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jonoslack

Leica T App, 1 iPhone and no WIFI. Now it works

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There has been much Argy Bargy about this in the Pogue review thread ad infinitum, I thought it might be worth clarifying it in a thread

 

]I spent ages trying to do this, others have also failed. Then Simone in Facebook said 'it's easy' and it is, but it needs to be in the right order

 

1 start a hotspot on your phone in settings

2 connect the camera to the hotspot

3 start the app on the phone

 

It just seems to work. If you have trouble, try restarting both phone and camera and starting again

 

All the best

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When you "start a hotspot" you are creating a wifi network using your phones data plan. Not everyone has the ability to do this. In the US it's a $60/mo option that requires canceling your unlimited data plan...so most people don't have the option.

Additionally, this requires a data network. What we want is an ad hoc option...w/ ad hoc you don't need access to data network, it's a simple point to point connection that can occur anywhere.

Edited by digitalfx
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I almost got excited when I saw the title to the thread... I'm glad this will work for some, but I'll never give up my unlimited data to turn on the hotspot feature. Nor do I want to pay for the additional data plan that I shouldn't need. This ad hoc method is the way that most(all?) of the other cameras with similar apps work. I do hope Leica fixes this...

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When you "start a hotspot" you are creating a wifi network using your phones data plan. Not everyone has the ability to do this. In the US it's a $60/mo option that requires canceling your unlimited data plan...so most people don't have the option.

Additionally, this requires a data network. What we want is an ad hoc option...w/ ad hoc you don't need access to data network, it's a simple point to point connection that can occur anywhere.

 

I'm curious about this (though it hasn't been an issue for me) - with your plan, is the problem that your phone is locked? or that your plan does not allow tethering? The reason I ask is that when I got my first iPhone (the original one), I jailbroke it and used to tether with it - my service provider had no say in the matter, and had no way of knowing how I was using my data. It was nothing to do with my plan. In the subsequent iOS upgrade, tethering became possible; again, nothing to do with the service provider - it was a software setting on the phone.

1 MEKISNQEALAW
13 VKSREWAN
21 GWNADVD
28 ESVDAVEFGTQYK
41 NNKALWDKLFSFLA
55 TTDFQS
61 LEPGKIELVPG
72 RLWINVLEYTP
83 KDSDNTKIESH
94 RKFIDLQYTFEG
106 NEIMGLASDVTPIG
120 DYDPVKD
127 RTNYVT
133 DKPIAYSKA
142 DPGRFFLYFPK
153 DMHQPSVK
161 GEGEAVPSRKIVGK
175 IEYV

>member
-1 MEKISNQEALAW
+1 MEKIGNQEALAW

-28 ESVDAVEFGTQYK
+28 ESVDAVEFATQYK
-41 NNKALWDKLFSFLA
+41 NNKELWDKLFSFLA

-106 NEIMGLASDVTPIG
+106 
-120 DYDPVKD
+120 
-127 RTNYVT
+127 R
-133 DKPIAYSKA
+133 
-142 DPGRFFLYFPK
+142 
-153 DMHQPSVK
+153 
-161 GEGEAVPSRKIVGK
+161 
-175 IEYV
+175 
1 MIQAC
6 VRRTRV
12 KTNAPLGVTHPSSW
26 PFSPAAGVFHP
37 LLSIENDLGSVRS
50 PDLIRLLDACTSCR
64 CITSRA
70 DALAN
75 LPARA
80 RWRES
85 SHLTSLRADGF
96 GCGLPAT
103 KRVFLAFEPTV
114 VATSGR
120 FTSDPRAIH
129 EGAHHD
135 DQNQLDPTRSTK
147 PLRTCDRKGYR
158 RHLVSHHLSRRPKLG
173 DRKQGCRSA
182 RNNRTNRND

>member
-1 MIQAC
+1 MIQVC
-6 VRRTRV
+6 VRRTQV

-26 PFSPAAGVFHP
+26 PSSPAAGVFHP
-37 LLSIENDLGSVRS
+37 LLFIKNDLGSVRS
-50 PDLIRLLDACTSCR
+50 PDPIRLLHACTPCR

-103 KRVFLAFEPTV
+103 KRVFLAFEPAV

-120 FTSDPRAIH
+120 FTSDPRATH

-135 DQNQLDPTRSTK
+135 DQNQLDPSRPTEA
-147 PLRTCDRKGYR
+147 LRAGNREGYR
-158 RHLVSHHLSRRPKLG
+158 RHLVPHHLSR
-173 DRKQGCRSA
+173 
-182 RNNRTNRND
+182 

When I was in the US last month, I bought an unlocked iPhone and signed up for a T Mobile pre-pay plan with data (can't recall how much, but traveling etc for a month checking emails and surfing the net, it was plenty); tethering wasn't an issue. Is it just an AT&T thing?

 

I can say, having roamed and bought pre-pay with data in Europe, US, Aus, Asia and at home in NZ, this has never been a problem. I'm not saying you're wrong, just that this is an international forum where this is actually a solution - for everyone except, apparently, those in the US on one particular plan? or is it more widespread? I should add that when tethering your camera in this way, (leaving aside the question of the ability to tether) using your camera should have no impact on your data plan as you're not actually transferring any data over your cellular network. It's peer-to-peer, isn't it?

 

Cheers

John

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I'm curious about this (though it hasn't been an issue for me) - with your plan, is the problem that your phone is locked? or that your plan does not allow tethering? The reason I ask is that when I got my first iPhone (the original one), I jailbroke it and used to tether with it - my service provider had no say in the matter, and had no way of knowing how I was using my data. It was nothing to do with my plan. In the subsequent iOS upgrade, tethering became possible; again, nothing to do with the service provider - it was a software setting on the phone.

 

When I was in the US last month, I bought an unlocked iPhone and signed up for a T Mobile pre-pay plan with data (can't recall how much, but traveling etc for a month checking emails and surfing the net, it was plenty); tethering wasn't an issue. Is it just an AT&T thing?

 

I can say, having roamed and bought pre-pay with data in Europe, US, Aus, Asia and at home in NZ, this has never been a problem. I'm not saying you're wrong, just that this is an international forum where this is actually a solution - for everyone except, apparently, those in the US on one particular plan? or is it more widespread? I should add that when tethering your camera in this way, (leaving aside the question of the ability to tether) using your camera should have no impact on your data plan as you're not actually transferring any data over your cellular network. It's peer-to-peer, isn't it?

 

Cheers

John

 

I have tethering, I'm referring to the norm.

AT&T sells tethering as an option to your regular service. Its $60/mo. Other networks do something similar.

If you have unlimited internet (which is no longer available)...which I do on my other devices, you would have to give it up to add tethering.

 

Jailbreak is an option, but breaks your agreement or service contract. With the latest iOS devices and software, jailbreaking has less appeal and isn't possible on some devices. I gave up on it long ago. and very few people in US have unlocked phones.

 

But the real question is why does any of this matter? Its far better to add an ad hoc option. Its not that difficult and its the proper way to do it. No reason to debate this, its really pretty standard.

ad hoc allows two devices (in this case the iPhone and your mac, iPad, whatever...to connect wirelessly and transfer data. It requires no "internet". Its a simple point to point connection using the wifi radios.

Edited by digitalfx

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But the real question is why does any of this matter? Its far better to add an ad hoc option. Its not that difficult and its the proper way to do it. No reason to debate this, its really pretty standard.